The first one we got on was only about 10 years old, and so not that exciting. Much more exciting was spotting the older buses doing the same route in the other direction, which we passed about once every 7 minutes (as they were departing every fifteen). And also spotting the bus spotters who had set themselves up on various traffic islands along the route, and were happily taking photos as we passed.
We passed this marvelous specimen as we entered Morningside. And if you look closely you can see people on it taking photos of us in return.
Having reached the terminus in Morningside we adjourned to the appositely named "The Waiting Room" for breakfast. It had huge glass windows, so we could keep an eye out for exciting buses, like this one:
We rather fancied having a go on a bus with an open back corner, but knew that particular one wouldn't be back around for two hours. So we headed down to catch a bus home, and decided that if we passed one we liked we could get off and wait for it to catch us up.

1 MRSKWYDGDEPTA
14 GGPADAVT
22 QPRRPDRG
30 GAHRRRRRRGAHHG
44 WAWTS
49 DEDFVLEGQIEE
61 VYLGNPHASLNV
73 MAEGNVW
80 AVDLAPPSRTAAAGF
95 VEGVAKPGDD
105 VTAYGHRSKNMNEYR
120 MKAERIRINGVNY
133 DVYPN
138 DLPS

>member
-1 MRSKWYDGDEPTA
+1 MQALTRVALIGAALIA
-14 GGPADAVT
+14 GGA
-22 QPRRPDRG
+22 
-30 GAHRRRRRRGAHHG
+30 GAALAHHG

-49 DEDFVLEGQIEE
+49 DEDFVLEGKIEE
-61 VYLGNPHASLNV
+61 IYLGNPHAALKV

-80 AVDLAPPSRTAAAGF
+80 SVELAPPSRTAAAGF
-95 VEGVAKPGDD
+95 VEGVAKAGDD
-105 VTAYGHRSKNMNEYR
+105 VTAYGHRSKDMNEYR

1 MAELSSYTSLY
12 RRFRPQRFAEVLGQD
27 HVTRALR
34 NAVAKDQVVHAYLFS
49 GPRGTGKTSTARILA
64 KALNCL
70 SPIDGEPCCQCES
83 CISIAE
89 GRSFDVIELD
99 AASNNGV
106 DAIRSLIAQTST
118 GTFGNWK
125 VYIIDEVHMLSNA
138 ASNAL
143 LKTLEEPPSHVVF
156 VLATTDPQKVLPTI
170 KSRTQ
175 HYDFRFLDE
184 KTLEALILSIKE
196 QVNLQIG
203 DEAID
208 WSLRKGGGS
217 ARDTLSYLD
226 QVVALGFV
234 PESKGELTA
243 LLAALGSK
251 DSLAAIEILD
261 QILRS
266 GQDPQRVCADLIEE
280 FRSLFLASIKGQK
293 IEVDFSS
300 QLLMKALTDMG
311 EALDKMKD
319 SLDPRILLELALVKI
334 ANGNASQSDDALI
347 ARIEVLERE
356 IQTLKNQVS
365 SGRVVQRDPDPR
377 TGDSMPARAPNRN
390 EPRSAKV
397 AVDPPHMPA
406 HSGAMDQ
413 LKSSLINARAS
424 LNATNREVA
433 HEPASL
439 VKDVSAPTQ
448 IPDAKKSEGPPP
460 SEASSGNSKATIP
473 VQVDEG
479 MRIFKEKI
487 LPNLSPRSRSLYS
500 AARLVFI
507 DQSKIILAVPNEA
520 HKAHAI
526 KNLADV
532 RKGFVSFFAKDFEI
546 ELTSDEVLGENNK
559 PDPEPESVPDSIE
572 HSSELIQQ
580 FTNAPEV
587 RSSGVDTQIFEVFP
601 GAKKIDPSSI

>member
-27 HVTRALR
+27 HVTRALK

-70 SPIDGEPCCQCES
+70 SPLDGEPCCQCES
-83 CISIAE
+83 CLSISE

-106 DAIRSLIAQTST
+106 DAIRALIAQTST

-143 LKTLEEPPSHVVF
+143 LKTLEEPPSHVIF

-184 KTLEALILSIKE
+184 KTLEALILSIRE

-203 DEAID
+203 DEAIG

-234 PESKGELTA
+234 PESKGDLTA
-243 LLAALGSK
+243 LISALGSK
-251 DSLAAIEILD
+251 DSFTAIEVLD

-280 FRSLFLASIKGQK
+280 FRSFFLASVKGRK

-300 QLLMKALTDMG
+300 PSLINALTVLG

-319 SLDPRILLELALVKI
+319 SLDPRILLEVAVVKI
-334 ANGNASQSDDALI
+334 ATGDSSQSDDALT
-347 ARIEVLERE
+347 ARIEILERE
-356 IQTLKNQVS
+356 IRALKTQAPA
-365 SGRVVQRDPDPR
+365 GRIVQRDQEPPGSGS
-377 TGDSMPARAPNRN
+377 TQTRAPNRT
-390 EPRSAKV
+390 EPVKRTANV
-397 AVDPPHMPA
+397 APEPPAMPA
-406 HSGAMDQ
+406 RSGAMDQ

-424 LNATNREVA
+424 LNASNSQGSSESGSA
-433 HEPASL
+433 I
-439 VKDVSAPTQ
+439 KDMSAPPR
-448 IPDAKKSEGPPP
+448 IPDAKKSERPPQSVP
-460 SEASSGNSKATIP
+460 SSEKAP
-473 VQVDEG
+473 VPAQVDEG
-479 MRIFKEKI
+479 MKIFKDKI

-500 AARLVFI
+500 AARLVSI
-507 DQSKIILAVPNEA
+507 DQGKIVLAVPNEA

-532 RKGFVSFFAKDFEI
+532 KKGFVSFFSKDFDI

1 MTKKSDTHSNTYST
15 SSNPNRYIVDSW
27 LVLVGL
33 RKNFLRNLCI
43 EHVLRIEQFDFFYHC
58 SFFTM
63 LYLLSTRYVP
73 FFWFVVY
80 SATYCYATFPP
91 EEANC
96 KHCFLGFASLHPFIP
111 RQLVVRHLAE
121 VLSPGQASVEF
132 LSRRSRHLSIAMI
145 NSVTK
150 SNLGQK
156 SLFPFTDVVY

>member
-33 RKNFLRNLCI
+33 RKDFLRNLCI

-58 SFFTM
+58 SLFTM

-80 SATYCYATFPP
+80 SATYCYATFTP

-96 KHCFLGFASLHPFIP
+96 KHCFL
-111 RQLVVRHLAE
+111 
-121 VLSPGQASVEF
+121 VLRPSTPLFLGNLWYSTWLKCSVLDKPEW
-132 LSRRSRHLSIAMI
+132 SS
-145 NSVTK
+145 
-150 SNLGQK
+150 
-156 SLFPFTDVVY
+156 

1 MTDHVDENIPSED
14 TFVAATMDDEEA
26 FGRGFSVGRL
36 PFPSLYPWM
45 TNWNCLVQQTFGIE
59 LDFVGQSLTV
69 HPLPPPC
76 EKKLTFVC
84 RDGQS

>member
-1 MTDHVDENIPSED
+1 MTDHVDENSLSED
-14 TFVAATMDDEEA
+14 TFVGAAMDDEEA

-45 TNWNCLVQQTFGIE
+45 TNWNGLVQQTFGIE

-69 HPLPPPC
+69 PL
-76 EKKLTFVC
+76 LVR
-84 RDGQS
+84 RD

Which is exactly what happened. We passed one 5 minutes later, got off in St Patrick's Square, and played with Sophia on the grass while we waited for it.
It had entered service in 1949, and stayed in service until 1968, which I thought was pretty impressive. One of the things which would strike modern passengers as unusual is that the driver is entirely insulated from them. The conductor had to press the "stop" button twice to let the driver know when it was safe to pull away.
(There aren't usually conductors on Lothian buses - you pay the driver - but the person standing in, and making sure that nobody fell out of the open entranceway, was having a great time. He was thoroughly enjoying his old-fashioned ticket machine, and gave Sophia two tickets, the second one after she tried to eat the first.)
On reaching the other terminus we got off last, and I got a photo of Jane and Sophia:
And one of the conductor:
And then they headed off, and we headed for home, with large grins on our faces.
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